Kansas University Chancellor Bernadette Gray-Little joined more than 175 university leaders from across the country this week in urging the president and Congress to restore federal spending on research, innovation and higher education.
A letter signed by the leaders appeared Wednesday as an advertisement in the print edition of Politico, a national outlet for political news. The campaign is led by the Association of American Universities and the Association of Public Land-Grant Universities.
Gray-Little said the organizations reached out to her and other university presidents, asking them to make a statement about the “erosion of funding for innovative research” and the impact federal spending cuts could have on the future of the U.S. economy.
Gray-Little found the decision to sign the letter “straightforward,” though doing so puts her, along with the other signers, in the tumultuous arena of federal budget politics.
Even so, Gray-Little said she felt it was consistent with her role as chancellor to make a statement on issues that could affect the university’s ability to teach students and generate knowledge.
The letter argues that “the answer to our nation’s fiscal woes must include sustained strategic federal investments in research and student financial aid.” Pointing out that more than half of the country’s economic growth since World War II can be attributed to technological innovation, the letter says that funding research is key to long-term growth and federal deficit reduction.
It also cites concerns about the rate of spending on research and development in the United States compared to that of other countries.
For instance, from 2008 to 2009, the first year of the global recession, U.S. spending on research and development declined slightly while China’s spending increased 27 percent, according to the National Science Foundation. In the 20 years before that, U.S. spending on research grew by 5.8 percent a year while China’s spending grew by 21.9 percent.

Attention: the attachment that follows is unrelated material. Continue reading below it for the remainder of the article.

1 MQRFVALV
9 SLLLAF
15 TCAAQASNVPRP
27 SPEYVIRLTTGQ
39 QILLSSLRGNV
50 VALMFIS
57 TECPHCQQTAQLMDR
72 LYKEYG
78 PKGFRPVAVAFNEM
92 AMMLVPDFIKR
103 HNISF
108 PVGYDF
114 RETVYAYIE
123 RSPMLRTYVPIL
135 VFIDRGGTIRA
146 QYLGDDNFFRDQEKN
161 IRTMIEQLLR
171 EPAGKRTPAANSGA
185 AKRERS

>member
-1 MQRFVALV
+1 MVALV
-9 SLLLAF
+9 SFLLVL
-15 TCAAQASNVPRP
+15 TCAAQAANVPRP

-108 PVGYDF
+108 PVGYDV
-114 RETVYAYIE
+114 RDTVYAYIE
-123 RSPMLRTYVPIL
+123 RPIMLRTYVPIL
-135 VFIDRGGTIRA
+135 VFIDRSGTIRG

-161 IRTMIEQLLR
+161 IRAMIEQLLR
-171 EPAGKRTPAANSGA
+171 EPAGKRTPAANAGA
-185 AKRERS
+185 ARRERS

Those figures account for spending across the economy. The difference between growth rates in government spending by the United States and its economic rivals is yet more striking.
Between 2000 and 2009, U.S. government spending on research and development grew by 45 percent while South Korea’s government spending grew by 250 percent and China’s grew by 330 percent.
The letter calls these disparities in spending growth rates an “innovation gap” between the United States and its global counterparts. But for the moment, the United States is still the world leader in spending on research, at least in pure dollar terms.
In 2009, the country as a whole spent more than $400 billion on research and development. That’s $246 billion more than what China spent and more than $100 billion more than what the entire European Union spent.
The federal government has been reducing research funding, partly through automatic cuts known as the sequester, while other countries have increased their spending. Gray-Little said that if the trend continues, the United States could get left behind.
It’s too soon to say exactly how the federal budget cuts have and will affect research at KU specifically. The annual accounting of funding for last year’s research projects is still underway. Yet it's clear that “the pool of funding will be down for everyone” across the country, Gray-Little said.
In the letter, Gray-Little and her peers expressed worry over the economic future of the country. Reduced research investment could reduce the country’s ability to produce new technology and scientific breakthroughs that ultimately benefit the economy as a whole.
“Federal funding for research is declining, and federal funding has made the difference in the growth of this country,” Gray-Little said.